All about IRAs
An individual retirement arrangement (IRA) is a personal
retirement savings plan that offers specific tax benefits. In fact, IRAs are
one of the most powerful retirement savings tools available to you. Even if
you're contributing to a 401(k) or other plan at work, you might also consider
investing in an IRA.
What types of IRAs are available?
There are two major types of IRAs: traditional IRAs and Roth
IRAs. Both allow you to make annual contributions of up to $6,000 in 2019 (up from $5,500 in 2018). Generally, you must have at least as much taxable compensation as the
amount of your IRA contribution. But if you are married filing jointly, your
spouse can also contribute to an IRA, even if he or she does not have taxable
compensation. The law also allows taxpayers age 50 and older to make additional
"catch-up" contributions. These folks can put up to an additional $1,000 in their IRAs in
2019 (unchanged from 2018).
Both traditional and Roth IRAs feature tax-sheltered growth
of earnings. And both typically offer a wide range of investment choices. However,
there are important differences between these two types of IRAs. You must
understand these differences before you can choose the type of IRA that may be appropriate
for your needs.
Practically anyone can open and contribute to a traditional
IRA. The only requirements are that you must have taxable compensation and be
under age 70½. You can contribute the maximum allowed each year as long as your
taxable compensation for the year is at least that amount. If your taxable
compensation for the year is below the maximum contribution allowed, you can
contribute only up to the amount you earned.
Your contributions to a traditional IRA may be tax
deductible on your federal income tax return. This is important because
tax-deductible (pre-tax) contributions lower your taxable income for the year,
saving you money in taxes. If neither you nor your spouse is covered by a
401(k) or other employer-sponsored plan, you can generally deduct the full
amount of your annual contribution. If one of you is covered by such a plan,
your ability to deduct your contributions depends on your annual income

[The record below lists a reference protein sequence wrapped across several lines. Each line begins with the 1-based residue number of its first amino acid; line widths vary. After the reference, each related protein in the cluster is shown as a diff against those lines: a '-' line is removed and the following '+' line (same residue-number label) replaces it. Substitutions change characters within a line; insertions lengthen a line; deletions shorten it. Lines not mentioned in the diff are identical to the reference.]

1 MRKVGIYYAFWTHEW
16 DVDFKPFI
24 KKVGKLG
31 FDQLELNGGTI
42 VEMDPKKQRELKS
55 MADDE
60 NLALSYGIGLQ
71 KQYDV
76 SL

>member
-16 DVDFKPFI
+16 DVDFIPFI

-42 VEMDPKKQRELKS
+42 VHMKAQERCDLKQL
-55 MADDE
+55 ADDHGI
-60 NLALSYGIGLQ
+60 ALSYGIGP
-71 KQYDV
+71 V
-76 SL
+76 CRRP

(modified adjusted gross income, or MAGI) and your income tax filing status.
You may qualify for a full deduction, a partial deduction, or no deduction at
What happens when you start taking money from your
traditional IRA? Any portion of a distribution that represents deductible
contributions is subject to income tax because those contributions were not
taxed when you made them. Any portion that represents investment earnings is
also subject to income tax because those earnings were not previously taxed
either. Only the portion that represents nondeductible, after-tax contributions
(if any) is not subject to income tax. In addition to income tax, you may have
to pay a 10% early withdrawal penalty if you're under age 59½, unless you meet
one of the exceptions.
For details on these exceptions, please visit the IRS website.
Traditional IRAs — Tax Year 2019
|Individuals Covered by an Employer Plan|
|Filing status||Deduction is limited if MAGI
between:||No deduction if MAGI
household||$64,000 - $74,000||$74,000|
|Married joint*||$103,000 - $123,000||$123,000|
|Married separate||$0 - $10,000||$10,000|
|* If you're not covered by an employer plan, but
your spouse is, your deduction is limited if your MAGI is $193,000 to $203,000,
and eliminated if your MAGI exceeds $203,000.|
If you wish to defer taxes, you can leave your funds in the
traditional IRA, but only until April 1 of the year following the year you